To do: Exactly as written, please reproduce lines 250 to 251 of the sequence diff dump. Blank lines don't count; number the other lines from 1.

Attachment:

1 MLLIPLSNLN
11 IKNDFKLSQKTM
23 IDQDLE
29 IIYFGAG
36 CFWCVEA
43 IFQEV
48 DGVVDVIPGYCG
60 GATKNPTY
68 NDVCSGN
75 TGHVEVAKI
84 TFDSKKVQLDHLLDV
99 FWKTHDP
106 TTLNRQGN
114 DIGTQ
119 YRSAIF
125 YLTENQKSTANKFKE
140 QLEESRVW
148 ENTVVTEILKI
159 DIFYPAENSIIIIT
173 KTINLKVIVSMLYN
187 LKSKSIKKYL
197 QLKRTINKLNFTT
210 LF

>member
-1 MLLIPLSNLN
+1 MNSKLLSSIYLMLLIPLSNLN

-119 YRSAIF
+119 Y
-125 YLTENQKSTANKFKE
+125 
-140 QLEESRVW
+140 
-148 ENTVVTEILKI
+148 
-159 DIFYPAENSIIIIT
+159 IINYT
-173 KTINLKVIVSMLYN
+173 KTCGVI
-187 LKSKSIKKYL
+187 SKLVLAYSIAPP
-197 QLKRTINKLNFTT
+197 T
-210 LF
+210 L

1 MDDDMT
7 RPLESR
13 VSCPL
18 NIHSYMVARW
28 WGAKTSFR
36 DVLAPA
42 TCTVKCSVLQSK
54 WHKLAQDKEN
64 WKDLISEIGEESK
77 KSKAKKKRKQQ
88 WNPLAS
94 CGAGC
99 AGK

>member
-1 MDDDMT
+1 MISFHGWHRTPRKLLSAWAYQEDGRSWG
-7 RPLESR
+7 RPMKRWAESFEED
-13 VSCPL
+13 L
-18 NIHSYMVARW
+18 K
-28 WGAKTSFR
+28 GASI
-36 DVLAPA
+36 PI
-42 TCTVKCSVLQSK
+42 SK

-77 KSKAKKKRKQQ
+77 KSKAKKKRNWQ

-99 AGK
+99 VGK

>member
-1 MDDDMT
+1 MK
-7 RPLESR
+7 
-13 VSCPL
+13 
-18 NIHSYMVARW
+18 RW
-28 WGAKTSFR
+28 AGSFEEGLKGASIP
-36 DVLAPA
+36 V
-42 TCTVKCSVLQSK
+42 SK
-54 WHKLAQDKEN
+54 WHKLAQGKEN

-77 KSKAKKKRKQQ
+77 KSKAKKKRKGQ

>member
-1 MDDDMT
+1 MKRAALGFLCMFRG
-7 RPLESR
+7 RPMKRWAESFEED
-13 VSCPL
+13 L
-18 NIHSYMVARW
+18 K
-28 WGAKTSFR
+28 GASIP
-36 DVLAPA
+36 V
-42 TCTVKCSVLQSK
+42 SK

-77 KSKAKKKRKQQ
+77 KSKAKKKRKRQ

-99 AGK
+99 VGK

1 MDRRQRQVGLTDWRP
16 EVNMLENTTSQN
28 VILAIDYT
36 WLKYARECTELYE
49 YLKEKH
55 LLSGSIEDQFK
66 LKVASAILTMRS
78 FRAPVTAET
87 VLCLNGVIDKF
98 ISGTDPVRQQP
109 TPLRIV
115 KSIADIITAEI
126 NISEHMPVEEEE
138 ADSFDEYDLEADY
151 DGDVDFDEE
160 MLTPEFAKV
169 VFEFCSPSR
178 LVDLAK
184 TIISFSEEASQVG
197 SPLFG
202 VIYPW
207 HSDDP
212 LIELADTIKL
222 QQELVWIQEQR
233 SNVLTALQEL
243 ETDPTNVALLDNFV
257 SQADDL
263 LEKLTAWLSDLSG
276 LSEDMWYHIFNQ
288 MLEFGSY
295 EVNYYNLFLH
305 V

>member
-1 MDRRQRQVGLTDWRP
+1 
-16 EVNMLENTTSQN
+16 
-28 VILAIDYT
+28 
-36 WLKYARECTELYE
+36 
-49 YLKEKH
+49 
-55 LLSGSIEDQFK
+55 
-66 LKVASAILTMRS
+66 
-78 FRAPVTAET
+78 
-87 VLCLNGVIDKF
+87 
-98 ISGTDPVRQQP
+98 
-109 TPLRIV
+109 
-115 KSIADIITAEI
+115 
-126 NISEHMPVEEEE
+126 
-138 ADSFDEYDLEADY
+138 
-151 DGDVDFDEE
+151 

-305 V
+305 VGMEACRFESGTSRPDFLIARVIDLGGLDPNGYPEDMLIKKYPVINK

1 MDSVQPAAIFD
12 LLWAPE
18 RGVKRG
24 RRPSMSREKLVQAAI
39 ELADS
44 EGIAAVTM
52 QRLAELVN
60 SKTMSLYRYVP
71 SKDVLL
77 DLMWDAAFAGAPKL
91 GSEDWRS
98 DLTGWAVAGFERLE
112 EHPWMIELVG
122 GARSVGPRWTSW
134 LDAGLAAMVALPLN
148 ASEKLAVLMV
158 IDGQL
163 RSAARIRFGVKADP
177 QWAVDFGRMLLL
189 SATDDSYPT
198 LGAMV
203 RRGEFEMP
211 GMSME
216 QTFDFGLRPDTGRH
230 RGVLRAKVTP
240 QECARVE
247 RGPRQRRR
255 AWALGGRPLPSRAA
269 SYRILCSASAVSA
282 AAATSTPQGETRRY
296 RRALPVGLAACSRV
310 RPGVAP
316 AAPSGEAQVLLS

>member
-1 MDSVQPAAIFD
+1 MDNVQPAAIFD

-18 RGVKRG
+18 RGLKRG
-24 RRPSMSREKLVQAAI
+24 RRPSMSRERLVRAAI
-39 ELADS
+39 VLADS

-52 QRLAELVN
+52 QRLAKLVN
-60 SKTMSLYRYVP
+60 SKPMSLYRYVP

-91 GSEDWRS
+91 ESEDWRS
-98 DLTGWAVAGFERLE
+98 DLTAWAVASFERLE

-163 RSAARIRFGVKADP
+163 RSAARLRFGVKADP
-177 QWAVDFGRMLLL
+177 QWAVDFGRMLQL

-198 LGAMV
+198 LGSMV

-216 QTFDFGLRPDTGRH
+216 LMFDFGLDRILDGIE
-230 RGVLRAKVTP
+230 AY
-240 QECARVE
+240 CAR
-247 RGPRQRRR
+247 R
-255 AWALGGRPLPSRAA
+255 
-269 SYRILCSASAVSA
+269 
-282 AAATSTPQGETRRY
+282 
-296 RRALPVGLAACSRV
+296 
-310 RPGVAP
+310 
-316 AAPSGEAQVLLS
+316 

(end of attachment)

-296 RRALPVGLAACSRV
+296 